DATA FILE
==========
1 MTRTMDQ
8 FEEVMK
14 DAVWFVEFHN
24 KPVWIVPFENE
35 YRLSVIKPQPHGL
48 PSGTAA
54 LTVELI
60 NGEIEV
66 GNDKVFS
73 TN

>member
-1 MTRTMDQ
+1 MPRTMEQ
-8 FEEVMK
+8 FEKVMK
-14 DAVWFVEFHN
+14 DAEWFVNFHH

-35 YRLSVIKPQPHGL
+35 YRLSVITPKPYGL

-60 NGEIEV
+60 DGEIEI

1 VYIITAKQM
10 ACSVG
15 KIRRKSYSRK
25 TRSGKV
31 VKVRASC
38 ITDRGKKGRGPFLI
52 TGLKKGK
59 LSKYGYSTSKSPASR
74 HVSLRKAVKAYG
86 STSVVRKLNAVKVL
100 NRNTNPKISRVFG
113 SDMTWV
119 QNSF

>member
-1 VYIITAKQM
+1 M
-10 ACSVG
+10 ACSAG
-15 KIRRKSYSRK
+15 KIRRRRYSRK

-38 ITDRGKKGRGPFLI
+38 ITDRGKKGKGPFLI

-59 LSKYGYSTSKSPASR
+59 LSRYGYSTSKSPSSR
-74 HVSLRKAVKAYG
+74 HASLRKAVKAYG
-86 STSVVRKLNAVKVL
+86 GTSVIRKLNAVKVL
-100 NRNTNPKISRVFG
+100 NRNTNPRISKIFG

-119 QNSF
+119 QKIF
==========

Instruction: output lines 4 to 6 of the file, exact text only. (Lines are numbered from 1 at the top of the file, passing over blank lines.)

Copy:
24 KPVWIVPFENE
35 YRLSVIKPQPHGL
48 PSGTAA